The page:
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Having reviewed over 1200 books on this blog, I have now written two myself. Motherdarling is a story about a search for a missing Will which reveals long-hidden family secrets. The Kids of God is a thriller set in a dystopia ruled by fascist paramilitaries. Both are available as paperbacks and on Kindle through Amazon. I live in Canterbury, England. I lived for more than thirty years in Bedford. Having retired from teaching; I became a research student at the University of Bedfordshire researching into Liminality. I achieved my PhD in 2019. I am now properly retired. I love reading! I enjoy in particular fiction (mostly great and classic fiction although I also enjoy whodunnits), biography, history and smart thinking. Follow me on twitter: @daja57

Tuesday, 10 May 2011

"Contested Will" by James Shapiro

This common sense but even-handed investigation of the ‘Who wrote Shakespeare’ controversy concludes that Shakespeare did. The argument that he did not rests on the concept that a Glover’s son would not have had the experience to write such wonderful plays; it argues that the author of the plays must have lived in Italy, must have had three daughters, must have experienced betrayal, must have been captured by pirates; because these experiences are recounted in the plays. Shapiro suggests that this is an anachronistic understanding of Elizabethan literature: the fact the fiction today is heavily based on autobiography does no mean that it was so then.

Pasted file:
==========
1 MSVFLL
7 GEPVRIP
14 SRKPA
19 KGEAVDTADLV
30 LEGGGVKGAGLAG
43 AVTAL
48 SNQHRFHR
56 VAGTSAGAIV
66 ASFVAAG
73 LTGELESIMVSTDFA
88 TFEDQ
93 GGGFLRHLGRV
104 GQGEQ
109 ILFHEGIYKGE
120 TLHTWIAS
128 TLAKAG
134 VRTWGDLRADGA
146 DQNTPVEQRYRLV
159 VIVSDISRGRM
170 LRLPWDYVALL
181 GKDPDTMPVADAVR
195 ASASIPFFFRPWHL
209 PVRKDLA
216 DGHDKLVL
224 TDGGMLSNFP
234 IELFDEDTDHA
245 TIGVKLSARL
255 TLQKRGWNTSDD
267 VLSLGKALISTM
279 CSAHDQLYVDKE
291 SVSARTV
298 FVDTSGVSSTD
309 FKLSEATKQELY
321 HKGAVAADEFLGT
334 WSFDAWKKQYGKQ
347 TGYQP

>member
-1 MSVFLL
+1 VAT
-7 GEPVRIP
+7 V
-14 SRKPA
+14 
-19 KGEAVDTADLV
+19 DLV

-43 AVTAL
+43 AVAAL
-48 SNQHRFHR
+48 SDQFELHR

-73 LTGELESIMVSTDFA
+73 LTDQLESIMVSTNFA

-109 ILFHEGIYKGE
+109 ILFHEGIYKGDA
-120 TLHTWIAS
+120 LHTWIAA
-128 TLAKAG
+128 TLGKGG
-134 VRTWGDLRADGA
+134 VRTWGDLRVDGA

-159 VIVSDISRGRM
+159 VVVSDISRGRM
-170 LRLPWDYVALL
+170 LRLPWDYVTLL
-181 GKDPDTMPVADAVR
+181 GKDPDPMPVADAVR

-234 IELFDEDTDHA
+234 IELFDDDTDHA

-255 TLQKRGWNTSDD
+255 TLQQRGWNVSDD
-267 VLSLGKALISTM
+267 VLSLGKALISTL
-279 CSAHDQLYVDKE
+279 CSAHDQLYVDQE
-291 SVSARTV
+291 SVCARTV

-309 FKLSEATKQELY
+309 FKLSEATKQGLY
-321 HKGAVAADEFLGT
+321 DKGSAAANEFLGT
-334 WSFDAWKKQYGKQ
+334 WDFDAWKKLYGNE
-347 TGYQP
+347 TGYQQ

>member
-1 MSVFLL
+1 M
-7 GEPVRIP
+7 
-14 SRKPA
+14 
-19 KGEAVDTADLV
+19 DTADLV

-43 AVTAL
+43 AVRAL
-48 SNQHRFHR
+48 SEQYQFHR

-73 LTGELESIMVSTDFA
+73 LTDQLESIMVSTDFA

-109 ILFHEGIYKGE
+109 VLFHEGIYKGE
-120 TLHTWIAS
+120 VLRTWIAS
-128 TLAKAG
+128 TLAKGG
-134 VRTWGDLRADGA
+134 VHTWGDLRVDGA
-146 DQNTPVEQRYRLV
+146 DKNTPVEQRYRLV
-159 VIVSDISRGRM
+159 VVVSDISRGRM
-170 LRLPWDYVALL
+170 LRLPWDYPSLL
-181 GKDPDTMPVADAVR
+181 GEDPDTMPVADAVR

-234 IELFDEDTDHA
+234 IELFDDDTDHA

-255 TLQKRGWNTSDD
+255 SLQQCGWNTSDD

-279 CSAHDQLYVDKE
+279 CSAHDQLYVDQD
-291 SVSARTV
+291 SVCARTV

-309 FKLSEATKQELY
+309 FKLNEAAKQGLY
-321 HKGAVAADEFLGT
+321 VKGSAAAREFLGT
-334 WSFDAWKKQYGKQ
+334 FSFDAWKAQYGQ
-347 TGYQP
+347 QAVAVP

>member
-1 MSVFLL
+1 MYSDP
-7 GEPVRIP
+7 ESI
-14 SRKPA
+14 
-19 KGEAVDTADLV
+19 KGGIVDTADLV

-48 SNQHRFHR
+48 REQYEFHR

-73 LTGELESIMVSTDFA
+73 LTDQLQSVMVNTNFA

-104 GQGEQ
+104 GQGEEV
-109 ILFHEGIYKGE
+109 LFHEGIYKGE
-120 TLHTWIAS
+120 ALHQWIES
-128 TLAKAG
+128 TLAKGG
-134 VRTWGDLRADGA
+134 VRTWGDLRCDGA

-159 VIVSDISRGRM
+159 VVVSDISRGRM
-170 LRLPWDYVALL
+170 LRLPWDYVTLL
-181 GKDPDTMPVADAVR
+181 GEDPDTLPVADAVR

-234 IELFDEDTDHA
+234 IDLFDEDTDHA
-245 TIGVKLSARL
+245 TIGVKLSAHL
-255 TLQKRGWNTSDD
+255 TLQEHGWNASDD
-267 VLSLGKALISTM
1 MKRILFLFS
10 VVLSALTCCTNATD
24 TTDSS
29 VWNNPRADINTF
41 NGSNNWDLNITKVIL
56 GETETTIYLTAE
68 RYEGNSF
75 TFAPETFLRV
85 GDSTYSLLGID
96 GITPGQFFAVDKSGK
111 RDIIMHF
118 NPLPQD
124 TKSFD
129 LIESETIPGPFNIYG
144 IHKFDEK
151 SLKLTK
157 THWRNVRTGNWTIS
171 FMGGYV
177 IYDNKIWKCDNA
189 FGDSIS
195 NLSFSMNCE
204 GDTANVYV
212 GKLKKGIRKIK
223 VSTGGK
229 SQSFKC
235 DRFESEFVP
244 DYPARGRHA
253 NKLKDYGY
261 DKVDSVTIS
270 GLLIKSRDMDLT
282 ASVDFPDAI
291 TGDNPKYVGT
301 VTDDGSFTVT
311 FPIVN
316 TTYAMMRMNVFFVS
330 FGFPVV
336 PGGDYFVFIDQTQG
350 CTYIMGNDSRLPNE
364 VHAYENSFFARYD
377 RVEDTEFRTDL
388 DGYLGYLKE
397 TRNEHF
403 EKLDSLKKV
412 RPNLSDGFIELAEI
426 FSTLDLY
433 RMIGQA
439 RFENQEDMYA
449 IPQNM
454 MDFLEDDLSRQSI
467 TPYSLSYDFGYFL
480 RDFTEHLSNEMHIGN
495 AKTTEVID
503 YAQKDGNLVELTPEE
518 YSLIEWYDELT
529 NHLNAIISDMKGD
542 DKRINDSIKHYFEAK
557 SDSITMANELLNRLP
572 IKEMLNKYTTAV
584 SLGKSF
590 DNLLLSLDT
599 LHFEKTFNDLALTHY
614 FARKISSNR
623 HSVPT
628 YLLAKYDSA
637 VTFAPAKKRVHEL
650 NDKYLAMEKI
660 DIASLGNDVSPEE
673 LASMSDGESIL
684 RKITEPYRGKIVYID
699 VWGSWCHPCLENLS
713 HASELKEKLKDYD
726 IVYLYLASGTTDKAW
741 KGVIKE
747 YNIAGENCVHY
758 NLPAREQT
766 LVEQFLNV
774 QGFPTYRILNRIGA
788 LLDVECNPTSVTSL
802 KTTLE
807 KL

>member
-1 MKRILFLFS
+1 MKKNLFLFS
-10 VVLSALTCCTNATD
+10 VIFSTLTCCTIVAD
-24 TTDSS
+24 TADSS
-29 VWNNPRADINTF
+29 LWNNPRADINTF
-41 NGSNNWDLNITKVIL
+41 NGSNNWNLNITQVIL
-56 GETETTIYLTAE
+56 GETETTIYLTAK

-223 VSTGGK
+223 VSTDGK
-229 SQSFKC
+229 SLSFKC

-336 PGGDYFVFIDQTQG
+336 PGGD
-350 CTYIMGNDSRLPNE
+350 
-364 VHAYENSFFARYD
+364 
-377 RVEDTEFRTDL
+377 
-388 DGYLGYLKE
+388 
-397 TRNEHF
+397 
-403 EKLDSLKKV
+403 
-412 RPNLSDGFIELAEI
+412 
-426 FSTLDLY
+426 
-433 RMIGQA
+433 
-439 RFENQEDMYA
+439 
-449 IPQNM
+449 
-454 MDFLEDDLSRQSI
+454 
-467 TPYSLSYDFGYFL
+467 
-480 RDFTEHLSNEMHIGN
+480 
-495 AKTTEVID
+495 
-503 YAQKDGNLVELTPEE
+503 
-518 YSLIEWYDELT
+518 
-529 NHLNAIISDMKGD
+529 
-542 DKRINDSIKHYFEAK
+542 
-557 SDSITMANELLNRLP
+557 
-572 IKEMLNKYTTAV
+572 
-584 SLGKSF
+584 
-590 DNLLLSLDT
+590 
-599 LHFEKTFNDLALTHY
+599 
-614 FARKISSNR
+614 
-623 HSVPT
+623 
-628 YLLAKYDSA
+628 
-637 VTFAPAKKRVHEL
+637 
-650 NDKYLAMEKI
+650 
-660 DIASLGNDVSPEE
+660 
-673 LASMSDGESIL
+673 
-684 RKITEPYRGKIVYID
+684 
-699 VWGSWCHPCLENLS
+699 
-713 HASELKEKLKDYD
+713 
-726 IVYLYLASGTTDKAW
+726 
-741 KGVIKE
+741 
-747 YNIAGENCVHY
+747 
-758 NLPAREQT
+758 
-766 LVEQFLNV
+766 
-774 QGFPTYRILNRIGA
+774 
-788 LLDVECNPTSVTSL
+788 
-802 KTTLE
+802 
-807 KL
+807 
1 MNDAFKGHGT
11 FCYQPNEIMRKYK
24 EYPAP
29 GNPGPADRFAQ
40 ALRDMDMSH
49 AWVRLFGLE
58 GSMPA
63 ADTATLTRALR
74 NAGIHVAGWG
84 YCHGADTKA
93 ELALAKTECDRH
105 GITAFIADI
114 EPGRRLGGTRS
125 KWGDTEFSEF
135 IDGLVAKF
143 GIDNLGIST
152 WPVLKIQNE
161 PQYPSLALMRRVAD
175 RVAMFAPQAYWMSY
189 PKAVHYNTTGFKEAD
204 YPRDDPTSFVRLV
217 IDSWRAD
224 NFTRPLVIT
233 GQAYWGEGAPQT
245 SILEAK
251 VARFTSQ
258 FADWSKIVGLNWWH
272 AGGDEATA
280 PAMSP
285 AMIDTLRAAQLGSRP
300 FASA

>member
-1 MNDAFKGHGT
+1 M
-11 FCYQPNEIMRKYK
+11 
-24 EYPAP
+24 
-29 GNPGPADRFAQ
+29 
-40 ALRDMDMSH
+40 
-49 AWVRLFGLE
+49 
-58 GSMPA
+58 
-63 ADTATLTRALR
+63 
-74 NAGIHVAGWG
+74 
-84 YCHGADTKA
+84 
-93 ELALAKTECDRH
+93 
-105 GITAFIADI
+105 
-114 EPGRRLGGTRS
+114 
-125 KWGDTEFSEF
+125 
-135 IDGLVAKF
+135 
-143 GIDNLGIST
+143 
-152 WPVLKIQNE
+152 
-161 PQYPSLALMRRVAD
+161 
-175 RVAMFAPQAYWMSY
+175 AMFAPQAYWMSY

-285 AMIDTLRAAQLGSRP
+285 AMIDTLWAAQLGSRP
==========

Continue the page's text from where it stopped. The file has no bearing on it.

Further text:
The argument against the Earl of Oxford being the author is principally that he died in 1604 but that some of the plays were being premiered up to 1610. Oh, but he wrote them and they were first performed after his death. But there are references to historic occurrences after 1604. Oh, but they were inserted by other authors.

Shapiro shows how Shakespeare’s dramas changed after 1604 (a) because he resumed collaborating after years of single authorship and (b) because the Globe had burned down and his company was using an indoor venue which required candles which needed to be refreshed periodically so his plays began to include music and dancing so that the refreshment could proceed. Would a noble author such as Oxford or Bacon really have co-authored with low commoners as Shakespeare’s collaborators?

Shakespeare wrote Shakespeare. The only argument that Shapiro neglects is the unusually high proportion of Warwickshire words in the plays.

A brilliant book. I must find out more about Shakespeare.

May 2011; 316 pages

Books about Shakespeare reviewed in this blog include:


Random points I noted.

The creator of the Oxfordian myth was a man named Looney who came from Blyth where my Dad came from.

Shapiro uses the term ‘sock-puppetry’. Wikipedia tells me that this means " the use of multiple accounts to deceive other editors, disrupt discussions, distort consensus, avoid sanctions, or otherwise violate community standards"

In Elizabethan times “People didn’t think in terms of modern binaries of ‘homosexualty’ and ‘heterosexuality’” (p307)


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